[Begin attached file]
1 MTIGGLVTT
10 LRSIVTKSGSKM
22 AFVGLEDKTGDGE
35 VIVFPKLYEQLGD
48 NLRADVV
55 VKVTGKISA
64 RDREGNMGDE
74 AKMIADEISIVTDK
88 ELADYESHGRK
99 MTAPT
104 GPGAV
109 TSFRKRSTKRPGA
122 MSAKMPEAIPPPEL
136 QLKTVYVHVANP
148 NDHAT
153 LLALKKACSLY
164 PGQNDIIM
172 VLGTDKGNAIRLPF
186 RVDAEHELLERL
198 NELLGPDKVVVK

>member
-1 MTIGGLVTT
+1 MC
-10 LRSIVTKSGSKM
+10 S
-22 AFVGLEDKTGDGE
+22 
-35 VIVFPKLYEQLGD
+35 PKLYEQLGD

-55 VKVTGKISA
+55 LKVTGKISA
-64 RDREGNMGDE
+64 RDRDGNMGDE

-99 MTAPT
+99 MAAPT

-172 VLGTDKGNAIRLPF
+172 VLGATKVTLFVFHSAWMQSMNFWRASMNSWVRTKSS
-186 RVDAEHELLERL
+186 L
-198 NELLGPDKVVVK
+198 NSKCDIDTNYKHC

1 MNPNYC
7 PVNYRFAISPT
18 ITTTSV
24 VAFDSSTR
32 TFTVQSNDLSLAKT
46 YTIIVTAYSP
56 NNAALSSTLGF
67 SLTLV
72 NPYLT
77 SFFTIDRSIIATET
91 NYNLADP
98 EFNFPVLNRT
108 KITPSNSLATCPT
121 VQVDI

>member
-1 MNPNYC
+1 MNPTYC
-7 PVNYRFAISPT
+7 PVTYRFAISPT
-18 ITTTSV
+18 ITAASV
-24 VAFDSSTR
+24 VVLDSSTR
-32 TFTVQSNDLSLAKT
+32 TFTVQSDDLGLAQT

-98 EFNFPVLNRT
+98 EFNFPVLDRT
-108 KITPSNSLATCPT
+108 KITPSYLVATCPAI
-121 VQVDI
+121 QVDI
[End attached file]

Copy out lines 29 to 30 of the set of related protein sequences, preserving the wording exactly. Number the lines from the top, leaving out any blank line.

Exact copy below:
+35 PKLYEQLGD

-55 VKVTGKISA